For pure pathogen-killing power, it’s hard to beat a surgeon’s hand scrub. Ask any clinician, and she’ll tell you how thoroughly chlorhexidine disinfects skin. If she’s a microbiologist, she’ll even explain to you the biocide’s mechanism of action–provided you’re still listening. But how would the practice fare, say, as a method of cold and flu prevention on a college campus? Your skepticism here would seem justified. After all, it’s hard to sterilize a cough in the dining hall.
Efficacy and effectiveness. It’s unfortunate their phonetics are so close, because while the terms do refer to relative locations along a continuum, they’re the furthest thing from synonyms, as the ever accumulating literature on the topic will attest.
In this post and the one that follows, I’d like to offer some clarity on efficacy vs. effectiveness and illustrate the value that each type of analysis offers. If nothing else, what emerges should provide an introduction to the concepts for those new to clinical research. But I have a more speculative aim, too. I’d like propose standards for assessing trial technology through each of these lenses. Why? Because while we’ve been asking whether a particular technology does what it’s explicitly designed to do, as we should and must, we may have forgotten to ask a critical follow-up question: Does it improve the pace and reliability of our research?
A Gloss on Effectiveness Versus Efficacy
Before turning to the differences, it’s worth stating what efficacy and effectiveness have in common. Both are measures of intervention results, arrived at through the collection of empirical data. The differences reside in what kinds of results, and which types data, researchers consider relevant in each case.
Efficacy results derive from data gathered through controlled methods, under ideal circumstances, from participants meeting precise and strictly enforced criteria. We glean them from blood panels and CT scans, from standardized scores and thorough exams, all conducted by clinicians with domain expertise. Highly specific, medical questions drive the search for efficacy. Will infusion of this dose, administered to patients with this diagnosis and these relevant histories, reduce serum creatinine by at least this percent over this time span? There are virtues to gathering evidence in this rigorous way. Tightly controlling treatment variables reduces statistical noise, so that signals confirming or disconfirming a hypothesized mechanism of action, an optimal dose, or a set of easily measured clinical outcomes are clear. No basic research and virtually no translational research could proceed without it.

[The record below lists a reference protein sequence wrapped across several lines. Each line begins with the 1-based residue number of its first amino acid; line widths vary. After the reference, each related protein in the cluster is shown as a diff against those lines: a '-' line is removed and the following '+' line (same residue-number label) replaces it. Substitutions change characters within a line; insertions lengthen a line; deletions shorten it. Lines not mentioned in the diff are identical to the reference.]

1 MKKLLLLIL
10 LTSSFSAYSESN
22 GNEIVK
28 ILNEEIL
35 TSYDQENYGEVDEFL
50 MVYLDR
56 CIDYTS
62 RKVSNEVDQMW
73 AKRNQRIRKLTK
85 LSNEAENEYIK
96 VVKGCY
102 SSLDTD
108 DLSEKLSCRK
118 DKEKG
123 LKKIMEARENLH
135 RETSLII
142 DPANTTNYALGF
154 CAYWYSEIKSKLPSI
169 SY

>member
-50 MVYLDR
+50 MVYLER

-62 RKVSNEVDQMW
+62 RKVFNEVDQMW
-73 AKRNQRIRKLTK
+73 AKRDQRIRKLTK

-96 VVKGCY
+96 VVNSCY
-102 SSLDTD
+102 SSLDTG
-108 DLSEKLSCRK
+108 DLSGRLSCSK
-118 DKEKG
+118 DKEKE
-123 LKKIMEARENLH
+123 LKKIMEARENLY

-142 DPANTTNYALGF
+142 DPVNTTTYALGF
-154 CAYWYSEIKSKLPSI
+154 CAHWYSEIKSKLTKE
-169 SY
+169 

Effectiveness results, on the other hard, while no less data-driven, rely on methods, circumstances and participants that are as diverse as those found in the wider world. We solicit them through surveys and observation, economic analyses and public health records. Taking this broader view allows researchers to answer a more general but no less urgent question than the creatinine example above: Will the therapy benefit patients? In the attempt to find out, measuring efficacy is just one step in an investigation that journeys far outside the lab or imaging suite. Along the way, researchers ask questions whose answers aren’t expressed in units as concrete as mL/min. How likely are care providers to consider prescribing the therapy? Are their patients, in all their diversity, similar in the ways that matter to the earlier trial participants? How likely are these patients to comply with the regimen, both initially and as side effects arise? Answers to questions like these determine effectiveness. And it’s difficult to see how health policy, or patient and care provider decision-making, could proceed without it.